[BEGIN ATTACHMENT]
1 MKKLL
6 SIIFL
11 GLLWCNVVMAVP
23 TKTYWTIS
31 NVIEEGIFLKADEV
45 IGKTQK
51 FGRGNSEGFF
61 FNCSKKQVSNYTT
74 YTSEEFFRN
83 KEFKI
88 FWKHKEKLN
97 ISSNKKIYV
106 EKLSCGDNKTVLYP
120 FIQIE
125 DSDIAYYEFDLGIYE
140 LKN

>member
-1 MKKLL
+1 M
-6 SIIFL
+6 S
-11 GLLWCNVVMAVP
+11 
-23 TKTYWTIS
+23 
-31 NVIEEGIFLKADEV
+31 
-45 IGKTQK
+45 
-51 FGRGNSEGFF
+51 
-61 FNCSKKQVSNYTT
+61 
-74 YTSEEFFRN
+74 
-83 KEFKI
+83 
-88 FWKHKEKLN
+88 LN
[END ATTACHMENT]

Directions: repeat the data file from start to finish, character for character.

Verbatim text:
1 MKKLL
6 SIIFL
11 GLLWCNVVMAVP
23 TKTYWTIS
31 NVIEEGIFLKADEV
45 IGKTQK
51 FGRGNSEGFF
61 FNCSKKQVSNYTT
74 YTSEEFFRN
83 KEFKI
88 FWKHKEKLN
97 ISSNKKIYV
106 EKLSCGDNKTVLYP
120 FIQIE
125 DSDIAYYEFDLGIYE
140 LKN

>member
-1 MKKLL
+1 M
-6 SIIFL
+6 S
-11 GLLWCNVVMAVP
+11 
-23 TKTYWTIS
+23 
-31 NVIEEGIFLKADEV
+31 
-45 IGKTQK
+45 
-51 FGRGNSEGFF
+51 
-61 FNCSKKQVSNYTT
+61 
-74 YTSEEFFRN
+74 
-83 KEFKI
+83 
-88 FWKHKEKLN
+88 LN